If you’re curious I found a relatively simple, not too technical, overview on-line titled:
Photosynthesis – An Overview
There are 3 basic types of photosynthesis: C3, C4, and CAM. Each has advantages and disadvantages for plants living in different habitats.
Check it out at: http://www.marietta.edu/~biol/biomes/photosynthesis.htm
The bulk of plant species, around 90%, utilize C3, while C4 plants comprise 3% (7,600) of all plant species, but account for 30% of terrestrial carbon fixation. 46% of the Grass Family are C4s, including Corn, Sugar Cane, Millet and Sorgum. They make up 61% of all C4 plants. Most C4s are monocots, obviously. Among the dicots are many species from the Aster, Brassica, Amaranth and Euphorbia families.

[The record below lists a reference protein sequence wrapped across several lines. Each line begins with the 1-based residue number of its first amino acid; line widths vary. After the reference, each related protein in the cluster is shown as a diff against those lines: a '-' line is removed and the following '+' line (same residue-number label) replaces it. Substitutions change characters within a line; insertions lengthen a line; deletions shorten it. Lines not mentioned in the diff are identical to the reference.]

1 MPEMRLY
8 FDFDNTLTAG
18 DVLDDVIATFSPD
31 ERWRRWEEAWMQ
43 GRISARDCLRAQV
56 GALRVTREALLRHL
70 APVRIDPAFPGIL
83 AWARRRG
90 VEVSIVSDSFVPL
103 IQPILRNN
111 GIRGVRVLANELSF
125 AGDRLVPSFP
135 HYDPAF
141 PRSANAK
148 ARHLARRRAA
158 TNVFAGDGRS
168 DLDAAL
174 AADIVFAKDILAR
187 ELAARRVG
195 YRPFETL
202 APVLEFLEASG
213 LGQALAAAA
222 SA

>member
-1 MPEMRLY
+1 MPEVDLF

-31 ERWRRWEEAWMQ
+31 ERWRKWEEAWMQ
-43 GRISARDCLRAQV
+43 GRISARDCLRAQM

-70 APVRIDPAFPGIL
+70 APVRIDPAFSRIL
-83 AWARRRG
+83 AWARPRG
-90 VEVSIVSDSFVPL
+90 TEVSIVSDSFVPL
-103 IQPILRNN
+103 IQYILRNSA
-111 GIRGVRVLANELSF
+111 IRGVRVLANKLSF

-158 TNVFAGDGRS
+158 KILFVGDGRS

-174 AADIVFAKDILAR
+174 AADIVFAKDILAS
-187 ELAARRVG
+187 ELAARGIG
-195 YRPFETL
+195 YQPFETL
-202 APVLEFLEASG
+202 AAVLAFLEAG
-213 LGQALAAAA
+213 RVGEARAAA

C4 plants have a competitive advantage over C3 plants when grown under higher temperature conditions, 30+ C (C4 plants are concentrated in the tropics and sub-tropics where temps are higher), with lower available nitrogen and drought. With moderate temperatures, available N and water, C3 has the advantage. CAM have the greatest advantage under desert conditions.
Among other things scientists are trying to engineer Rice, a C3 plant, into a C4 plant, increasing yields and lowering their water requirements for growth. Rice is the most commonly consumed food plant in the world.